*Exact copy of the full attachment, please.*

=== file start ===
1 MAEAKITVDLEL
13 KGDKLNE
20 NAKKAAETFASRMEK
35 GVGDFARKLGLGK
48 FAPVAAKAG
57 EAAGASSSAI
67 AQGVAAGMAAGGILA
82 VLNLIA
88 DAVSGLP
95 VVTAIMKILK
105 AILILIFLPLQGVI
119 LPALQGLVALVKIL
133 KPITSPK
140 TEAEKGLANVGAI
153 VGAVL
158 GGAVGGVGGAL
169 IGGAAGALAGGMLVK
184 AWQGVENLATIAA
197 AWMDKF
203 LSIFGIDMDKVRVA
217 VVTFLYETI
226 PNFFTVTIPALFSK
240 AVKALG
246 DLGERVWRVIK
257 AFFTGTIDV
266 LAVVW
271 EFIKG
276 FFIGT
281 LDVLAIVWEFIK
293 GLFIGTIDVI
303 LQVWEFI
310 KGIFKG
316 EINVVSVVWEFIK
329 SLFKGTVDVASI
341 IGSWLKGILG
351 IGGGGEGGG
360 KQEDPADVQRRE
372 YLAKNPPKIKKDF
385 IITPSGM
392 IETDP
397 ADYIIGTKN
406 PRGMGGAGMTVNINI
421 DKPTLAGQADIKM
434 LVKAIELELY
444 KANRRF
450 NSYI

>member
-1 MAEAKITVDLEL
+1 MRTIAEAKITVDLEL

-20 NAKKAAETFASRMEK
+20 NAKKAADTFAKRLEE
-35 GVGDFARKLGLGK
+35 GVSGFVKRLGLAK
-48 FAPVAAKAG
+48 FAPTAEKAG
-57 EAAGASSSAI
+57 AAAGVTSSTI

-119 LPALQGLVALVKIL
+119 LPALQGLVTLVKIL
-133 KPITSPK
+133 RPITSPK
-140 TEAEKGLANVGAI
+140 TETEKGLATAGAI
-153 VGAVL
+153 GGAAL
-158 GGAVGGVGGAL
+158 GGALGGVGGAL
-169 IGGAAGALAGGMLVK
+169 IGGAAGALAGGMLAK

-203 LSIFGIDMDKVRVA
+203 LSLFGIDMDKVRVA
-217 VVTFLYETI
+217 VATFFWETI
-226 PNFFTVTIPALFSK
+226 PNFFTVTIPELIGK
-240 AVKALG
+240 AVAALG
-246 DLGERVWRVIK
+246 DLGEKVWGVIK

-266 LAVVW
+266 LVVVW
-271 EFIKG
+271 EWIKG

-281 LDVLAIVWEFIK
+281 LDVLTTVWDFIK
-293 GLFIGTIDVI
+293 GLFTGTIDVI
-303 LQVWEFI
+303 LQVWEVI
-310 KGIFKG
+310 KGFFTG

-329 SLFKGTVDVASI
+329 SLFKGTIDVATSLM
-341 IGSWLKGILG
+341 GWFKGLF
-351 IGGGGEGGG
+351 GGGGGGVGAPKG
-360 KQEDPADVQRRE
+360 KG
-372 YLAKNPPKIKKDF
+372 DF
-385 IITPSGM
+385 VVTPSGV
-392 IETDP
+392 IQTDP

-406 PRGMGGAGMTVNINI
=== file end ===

1 MAEAKITVDLEL
13 KGDKLNE
20 NAKKAAETFASRMEK
35 GVGDFARKLGLGK
48 FAPVAAKAG
57 EAAGASSSAI
67 AQGVAAGMAAGGILA
82 VLNLIA
88 DAVSGLP
95 VVTAIMKILK
105 AILILIFLPLQGVI
119 LPALQGLVALVKIL
133 KPITSPK
140 TEAEKGLANVGAI
153 VGAVL
158 GGAVGGVGGAL
169 IGGAAGALAGGMLVK
184 AWQGVENLATIAA
197 AWMDKF
203 LSIFGIDMDKVRVA
217 VVTFLYETI
226 PNFFTVTIPALFSK
240 AVKALG
246 DLGERVWRVIK
257 AFFTGTIDV
266 LAVVW
271 EFIKG
276 FFIGT
281 LDVLAIVWEFIK
293 GLFIGTIDVI
303 LQVWEFI
310 KGIFKG
316 EINVVSVVWEFIK
329 SLFKGTVDVASI
341 IGSWLKGILG
351 IGGGGEGGG
360 KQEDPADVQRRE
372 YLAKNPPKIKKDF
385 IITPSGM
392 IETDP
397 ADYIIGTKN
406 PRGMGGAGMTVNINI
421 DKPTLAGQADIKM
434 LVKAIELELY
444 KANRRF
450 NSYI

>member
-1 MAEAKITVDLEL
+1 MRTIAEAKITVDLEL

-20 NAKKAAETFASRMEK
+20 NAKKAADTFAKRLEE
-35 GVGDFARKLGLGK
+35 GVSGFVKRLGLAK
-48 FAPVAAKAG
+48 FAPTAEKAG
-57 EAAGASSSAI
+57 AAAGVTSSTI

-119 LPALQGLVALVKIL
+119 LPALQGLVTLVKIL
-133 KPITSPK
+133 RPITSPK
-140 TEAEKGLANVGAI
+140 TETEKGLATAGAI
-153 VGAVL
+153 GGAAL
-158 GGAVGGVGGAL
+158 GGALGGVGGAL
-169 IGGAAGALAGGMLVK
+169 IGGAAGALAGGMLAK

-203 LSIFGIDMDKVRVA
+203 LSLFGIDMDKVRVA
-217 VVTFLYETI
+217 VATFFWETI
-226 PNFFTVTIPALFSK
+226 PNFFTVTIPELIGK
-240 AVKALG
+240 AVAALG
-246 DLGERVWRVIK
+246 DLGEKVWGVIK

-266 LAVVW
+266 LVVVW
-271 EFIKG
+271 EWIKG

-281 LDVLAIVWEFIK
+281 LDVLTTVWDFIK
-293 GLFIGTIDVI
+293 GLFTGTIDVI
-303 LQVWEFI
+303 LQVWEVI
-310 KGIFKG
+310 KGFFTG

-329 SLFKGTVDVASI
+329 SLFKGTIDVATSLM
-341 IGSWLKGILG
+341 GWFKGLF
-351 IGGGGEGGG
+351 GGGGGGVGAPKG
-360 KQEDPADVQRRE
+360 KG
-372 YLAKNPPKIKKDF
+372 DF
-385 IITPSGM
+385 VVTPSGV
-392 IETDP
+392 IQTDP

-406 PRGMGGAGMTVNINI